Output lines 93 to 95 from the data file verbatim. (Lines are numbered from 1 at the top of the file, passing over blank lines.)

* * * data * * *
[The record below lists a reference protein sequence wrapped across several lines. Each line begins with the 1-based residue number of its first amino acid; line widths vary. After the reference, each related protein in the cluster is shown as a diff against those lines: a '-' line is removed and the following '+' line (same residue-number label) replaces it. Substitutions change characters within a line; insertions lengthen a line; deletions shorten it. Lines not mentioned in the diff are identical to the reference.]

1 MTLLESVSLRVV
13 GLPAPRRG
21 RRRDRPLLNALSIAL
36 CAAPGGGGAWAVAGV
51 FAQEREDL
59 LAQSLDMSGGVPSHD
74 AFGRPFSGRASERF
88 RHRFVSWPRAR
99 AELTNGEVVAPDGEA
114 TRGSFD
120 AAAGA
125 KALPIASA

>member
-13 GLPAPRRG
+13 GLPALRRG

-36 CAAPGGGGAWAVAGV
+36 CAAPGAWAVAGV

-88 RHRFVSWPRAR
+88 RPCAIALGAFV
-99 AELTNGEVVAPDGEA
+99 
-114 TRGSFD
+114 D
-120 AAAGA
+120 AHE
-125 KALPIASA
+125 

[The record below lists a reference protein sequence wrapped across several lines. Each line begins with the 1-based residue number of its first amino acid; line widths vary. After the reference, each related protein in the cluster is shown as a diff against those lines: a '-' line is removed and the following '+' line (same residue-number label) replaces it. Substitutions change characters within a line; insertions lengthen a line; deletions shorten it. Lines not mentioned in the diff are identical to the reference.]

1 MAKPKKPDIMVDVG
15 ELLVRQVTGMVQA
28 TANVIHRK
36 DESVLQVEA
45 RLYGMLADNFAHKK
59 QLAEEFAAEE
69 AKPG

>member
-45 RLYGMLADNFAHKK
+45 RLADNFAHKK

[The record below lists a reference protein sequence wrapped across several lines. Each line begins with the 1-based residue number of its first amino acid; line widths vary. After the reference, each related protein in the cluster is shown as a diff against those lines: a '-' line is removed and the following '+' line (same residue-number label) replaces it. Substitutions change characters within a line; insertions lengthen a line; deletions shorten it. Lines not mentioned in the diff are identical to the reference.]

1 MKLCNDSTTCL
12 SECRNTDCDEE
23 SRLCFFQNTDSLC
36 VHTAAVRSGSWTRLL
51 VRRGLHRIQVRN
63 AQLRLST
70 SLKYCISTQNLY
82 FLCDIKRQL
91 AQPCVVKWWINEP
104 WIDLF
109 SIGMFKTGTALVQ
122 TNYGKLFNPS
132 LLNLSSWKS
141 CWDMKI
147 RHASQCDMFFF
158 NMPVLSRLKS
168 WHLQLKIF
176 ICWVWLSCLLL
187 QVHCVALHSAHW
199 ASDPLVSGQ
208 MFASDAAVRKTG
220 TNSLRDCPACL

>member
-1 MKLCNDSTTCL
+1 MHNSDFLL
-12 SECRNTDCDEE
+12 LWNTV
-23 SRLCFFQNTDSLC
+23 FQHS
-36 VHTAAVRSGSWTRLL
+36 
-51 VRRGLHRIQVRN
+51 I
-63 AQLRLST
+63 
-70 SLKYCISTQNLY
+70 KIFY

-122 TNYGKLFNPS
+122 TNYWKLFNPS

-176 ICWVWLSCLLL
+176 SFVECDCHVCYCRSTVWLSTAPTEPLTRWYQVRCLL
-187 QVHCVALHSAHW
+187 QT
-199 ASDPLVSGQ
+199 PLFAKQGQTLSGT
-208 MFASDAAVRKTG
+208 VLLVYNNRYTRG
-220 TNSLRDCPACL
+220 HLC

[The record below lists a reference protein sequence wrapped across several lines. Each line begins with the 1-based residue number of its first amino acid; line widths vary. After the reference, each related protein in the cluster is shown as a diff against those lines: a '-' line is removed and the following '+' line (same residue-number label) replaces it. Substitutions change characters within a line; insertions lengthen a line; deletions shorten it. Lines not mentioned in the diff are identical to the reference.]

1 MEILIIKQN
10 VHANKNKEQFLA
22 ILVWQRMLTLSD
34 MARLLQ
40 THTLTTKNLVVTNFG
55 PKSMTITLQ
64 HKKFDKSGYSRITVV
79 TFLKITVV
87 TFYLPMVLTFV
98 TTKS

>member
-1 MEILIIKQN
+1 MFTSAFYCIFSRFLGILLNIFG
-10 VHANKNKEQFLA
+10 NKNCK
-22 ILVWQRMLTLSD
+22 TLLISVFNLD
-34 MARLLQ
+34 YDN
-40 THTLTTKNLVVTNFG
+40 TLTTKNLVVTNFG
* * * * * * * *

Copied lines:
22 ILVWQRMLTLSD
34 MARLLQ
40 THTLTTKNLVVTNFG